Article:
Some argue that the two plans resemble the New Deal—a series of bills passed in the 1930s. Franklin D. Roosevelt, then the newly elected president, had initiated spending programs to counter a cyclical downturn. Along the way, he also overhauled financial regulation and enacted a social safety net. But the “American System” is a better historical reference to today’s plans than the New Deal.

The American System was the economic support program of the early 19th century. A series of laws proposed by Congressman Henry Clay during the presidency of James Madison in 1815-1816 rested on three pillars. The first was higher tariffs meant to protect the nascent industrial sector. The second was support for the single currency through capitalization of a new central bank, The Second Bank of the United States. Finally, the third pillar encompassed a slew of subsidies in support of new roads, canals, and agriculture—the latter being the most consequential sector of the economy at the time.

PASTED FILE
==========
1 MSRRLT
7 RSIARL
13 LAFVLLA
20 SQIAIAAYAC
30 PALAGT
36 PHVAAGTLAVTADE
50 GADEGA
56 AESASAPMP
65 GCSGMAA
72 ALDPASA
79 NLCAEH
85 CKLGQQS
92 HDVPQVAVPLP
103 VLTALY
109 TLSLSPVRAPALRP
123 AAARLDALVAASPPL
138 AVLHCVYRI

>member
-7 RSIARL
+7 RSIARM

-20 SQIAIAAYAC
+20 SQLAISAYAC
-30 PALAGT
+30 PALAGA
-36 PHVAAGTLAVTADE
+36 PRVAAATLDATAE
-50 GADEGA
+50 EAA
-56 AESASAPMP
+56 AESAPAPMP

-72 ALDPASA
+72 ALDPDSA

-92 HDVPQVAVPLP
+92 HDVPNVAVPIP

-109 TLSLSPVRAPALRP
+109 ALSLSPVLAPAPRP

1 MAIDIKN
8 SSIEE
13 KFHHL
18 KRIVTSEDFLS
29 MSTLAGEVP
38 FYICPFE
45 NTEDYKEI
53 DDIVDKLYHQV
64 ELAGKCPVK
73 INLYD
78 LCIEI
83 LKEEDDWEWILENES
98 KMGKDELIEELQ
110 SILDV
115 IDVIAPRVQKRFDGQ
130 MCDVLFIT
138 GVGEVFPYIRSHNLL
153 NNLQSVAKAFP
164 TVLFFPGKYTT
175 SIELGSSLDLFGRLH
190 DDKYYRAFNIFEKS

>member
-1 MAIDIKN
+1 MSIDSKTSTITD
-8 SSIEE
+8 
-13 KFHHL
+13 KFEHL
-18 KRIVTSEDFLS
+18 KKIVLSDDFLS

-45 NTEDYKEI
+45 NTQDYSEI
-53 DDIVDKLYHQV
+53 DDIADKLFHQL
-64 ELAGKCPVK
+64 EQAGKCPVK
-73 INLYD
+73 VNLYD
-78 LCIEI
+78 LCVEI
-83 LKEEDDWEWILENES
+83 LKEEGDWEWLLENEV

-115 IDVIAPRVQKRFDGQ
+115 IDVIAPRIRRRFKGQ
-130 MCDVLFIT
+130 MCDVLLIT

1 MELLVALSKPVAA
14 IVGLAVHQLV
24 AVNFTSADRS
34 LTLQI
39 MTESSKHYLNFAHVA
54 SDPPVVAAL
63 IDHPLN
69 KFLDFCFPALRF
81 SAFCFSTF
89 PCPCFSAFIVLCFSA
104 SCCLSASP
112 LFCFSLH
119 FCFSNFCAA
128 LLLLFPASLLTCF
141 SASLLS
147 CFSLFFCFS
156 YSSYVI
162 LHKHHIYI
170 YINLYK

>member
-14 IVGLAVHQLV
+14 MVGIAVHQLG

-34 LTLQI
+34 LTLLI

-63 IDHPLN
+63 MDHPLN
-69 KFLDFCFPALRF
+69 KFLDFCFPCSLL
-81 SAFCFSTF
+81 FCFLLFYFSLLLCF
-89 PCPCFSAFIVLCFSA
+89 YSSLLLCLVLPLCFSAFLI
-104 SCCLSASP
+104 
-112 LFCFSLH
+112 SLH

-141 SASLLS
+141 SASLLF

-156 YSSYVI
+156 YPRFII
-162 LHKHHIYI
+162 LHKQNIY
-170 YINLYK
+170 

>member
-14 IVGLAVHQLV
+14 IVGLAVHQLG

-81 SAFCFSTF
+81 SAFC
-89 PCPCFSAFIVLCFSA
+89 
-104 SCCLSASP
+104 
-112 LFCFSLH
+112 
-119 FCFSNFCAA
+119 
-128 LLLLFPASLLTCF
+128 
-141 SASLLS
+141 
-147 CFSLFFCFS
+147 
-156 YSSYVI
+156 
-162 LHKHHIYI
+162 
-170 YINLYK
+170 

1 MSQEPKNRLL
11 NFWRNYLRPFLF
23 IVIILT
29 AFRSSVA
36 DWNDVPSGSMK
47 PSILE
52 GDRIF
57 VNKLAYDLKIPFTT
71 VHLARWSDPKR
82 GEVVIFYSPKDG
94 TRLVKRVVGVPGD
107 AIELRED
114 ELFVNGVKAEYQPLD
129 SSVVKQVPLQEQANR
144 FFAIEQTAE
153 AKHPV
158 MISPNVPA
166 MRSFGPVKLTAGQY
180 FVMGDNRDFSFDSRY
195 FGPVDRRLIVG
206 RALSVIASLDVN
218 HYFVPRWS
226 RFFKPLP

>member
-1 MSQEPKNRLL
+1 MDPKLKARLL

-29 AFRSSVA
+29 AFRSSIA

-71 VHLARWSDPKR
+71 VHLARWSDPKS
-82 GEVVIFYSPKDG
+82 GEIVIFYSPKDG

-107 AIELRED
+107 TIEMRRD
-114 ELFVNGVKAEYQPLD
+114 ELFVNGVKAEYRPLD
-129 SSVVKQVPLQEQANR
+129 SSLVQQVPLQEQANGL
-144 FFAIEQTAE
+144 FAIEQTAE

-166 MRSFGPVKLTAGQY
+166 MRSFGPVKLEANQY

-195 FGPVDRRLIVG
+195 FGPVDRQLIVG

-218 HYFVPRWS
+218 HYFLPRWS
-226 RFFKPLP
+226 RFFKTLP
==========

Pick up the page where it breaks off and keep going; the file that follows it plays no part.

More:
The war of 1812 with England had made the young country’s politicians acutely aware of how vulnerable their position was in relation to the then strongest power in the world. The American System was a response to the economic weakness of its time. Looking to the future, America’s political class sees today’s China in the same light its predecessors saw England two centuries before: a rising global hegemon.

What are the implications for Europe and the transatlantic relations of all this?